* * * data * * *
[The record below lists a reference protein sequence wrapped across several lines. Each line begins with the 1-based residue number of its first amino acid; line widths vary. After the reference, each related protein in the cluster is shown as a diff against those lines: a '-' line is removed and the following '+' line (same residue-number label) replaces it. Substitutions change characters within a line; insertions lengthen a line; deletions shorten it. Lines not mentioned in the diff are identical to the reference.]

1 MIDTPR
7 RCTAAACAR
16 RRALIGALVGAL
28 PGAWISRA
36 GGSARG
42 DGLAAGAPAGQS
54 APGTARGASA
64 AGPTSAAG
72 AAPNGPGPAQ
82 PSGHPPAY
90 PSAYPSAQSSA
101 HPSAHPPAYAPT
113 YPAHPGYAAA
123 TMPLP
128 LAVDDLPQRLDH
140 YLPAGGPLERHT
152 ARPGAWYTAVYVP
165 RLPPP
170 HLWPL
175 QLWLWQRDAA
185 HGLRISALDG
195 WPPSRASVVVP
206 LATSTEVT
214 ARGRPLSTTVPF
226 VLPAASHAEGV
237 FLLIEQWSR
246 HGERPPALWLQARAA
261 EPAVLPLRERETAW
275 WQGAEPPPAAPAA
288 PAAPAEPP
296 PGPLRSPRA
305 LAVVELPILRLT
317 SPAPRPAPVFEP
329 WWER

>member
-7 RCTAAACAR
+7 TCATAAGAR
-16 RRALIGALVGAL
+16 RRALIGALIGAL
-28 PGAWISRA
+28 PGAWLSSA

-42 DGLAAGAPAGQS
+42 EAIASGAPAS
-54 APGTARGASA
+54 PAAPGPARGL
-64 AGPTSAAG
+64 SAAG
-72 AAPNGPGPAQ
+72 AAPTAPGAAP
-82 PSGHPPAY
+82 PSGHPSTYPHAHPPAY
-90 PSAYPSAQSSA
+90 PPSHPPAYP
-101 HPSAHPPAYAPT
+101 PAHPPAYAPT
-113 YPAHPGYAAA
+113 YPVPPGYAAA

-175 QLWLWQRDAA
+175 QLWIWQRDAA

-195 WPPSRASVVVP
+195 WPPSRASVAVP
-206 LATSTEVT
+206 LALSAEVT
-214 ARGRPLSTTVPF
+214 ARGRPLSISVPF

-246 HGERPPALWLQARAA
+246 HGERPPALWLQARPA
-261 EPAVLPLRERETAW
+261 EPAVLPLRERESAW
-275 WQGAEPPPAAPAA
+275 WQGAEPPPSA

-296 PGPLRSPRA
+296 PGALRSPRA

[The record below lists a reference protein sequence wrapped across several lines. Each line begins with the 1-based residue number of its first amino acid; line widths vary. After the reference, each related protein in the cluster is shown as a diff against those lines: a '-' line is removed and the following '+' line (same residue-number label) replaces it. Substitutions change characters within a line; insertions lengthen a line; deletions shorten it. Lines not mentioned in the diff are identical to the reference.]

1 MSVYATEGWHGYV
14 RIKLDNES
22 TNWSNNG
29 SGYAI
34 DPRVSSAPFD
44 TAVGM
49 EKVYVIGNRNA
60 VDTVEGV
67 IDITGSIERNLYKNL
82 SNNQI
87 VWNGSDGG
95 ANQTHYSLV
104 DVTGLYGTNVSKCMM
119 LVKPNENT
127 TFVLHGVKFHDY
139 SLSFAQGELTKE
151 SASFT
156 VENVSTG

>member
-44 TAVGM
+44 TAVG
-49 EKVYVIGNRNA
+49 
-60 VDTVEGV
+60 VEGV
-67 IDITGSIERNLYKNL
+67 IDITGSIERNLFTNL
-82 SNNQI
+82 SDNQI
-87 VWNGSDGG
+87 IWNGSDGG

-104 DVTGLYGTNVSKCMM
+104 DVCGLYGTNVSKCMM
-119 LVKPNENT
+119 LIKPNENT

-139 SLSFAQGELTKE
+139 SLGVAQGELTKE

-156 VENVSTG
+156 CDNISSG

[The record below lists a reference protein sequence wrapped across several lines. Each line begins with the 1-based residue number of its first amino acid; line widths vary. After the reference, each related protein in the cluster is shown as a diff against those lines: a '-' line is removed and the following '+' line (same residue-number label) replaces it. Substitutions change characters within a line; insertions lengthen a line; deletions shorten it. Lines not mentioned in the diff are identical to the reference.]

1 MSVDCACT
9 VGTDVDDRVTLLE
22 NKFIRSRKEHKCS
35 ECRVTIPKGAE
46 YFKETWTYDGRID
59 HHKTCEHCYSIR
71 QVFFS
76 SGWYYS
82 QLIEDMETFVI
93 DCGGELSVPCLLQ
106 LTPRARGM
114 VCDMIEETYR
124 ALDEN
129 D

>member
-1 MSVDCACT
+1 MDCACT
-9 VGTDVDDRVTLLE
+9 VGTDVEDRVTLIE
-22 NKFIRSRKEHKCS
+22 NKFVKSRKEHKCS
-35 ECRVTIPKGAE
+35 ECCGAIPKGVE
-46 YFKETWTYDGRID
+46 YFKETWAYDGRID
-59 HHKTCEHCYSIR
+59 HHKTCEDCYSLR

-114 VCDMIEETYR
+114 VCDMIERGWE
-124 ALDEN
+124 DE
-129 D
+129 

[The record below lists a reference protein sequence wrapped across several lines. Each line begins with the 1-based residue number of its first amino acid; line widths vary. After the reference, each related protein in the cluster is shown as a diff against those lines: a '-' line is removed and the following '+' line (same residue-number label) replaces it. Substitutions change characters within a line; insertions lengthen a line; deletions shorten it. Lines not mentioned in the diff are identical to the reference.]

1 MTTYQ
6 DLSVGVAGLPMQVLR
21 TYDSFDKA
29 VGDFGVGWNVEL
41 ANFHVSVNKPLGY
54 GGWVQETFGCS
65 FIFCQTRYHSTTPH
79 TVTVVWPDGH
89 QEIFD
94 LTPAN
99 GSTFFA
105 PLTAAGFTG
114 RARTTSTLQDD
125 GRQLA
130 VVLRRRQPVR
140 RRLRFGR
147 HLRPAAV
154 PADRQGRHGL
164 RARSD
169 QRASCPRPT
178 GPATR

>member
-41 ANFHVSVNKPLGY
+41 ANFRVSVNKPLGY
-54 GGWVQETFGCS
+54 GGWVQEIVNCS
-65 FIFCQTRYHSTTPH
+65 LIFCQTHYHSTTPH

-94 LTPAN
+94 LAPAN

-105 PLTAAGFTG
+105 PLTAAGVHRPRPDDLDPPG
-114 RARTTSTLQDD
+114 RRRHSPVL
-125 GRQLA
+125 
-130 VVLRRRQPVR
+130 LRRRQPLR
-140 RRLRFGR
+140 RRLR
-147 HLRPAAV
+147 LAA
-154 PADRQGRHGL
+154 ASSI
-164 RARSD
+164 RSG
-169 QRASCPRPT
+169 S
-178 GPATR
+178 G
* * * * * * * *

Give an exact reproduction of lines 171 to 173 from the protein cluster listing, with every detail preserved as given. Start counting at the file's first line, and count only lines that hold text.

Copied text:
>member
-41 ANFHVSVNKPLGY
+41 ANFRVSVNKPLGY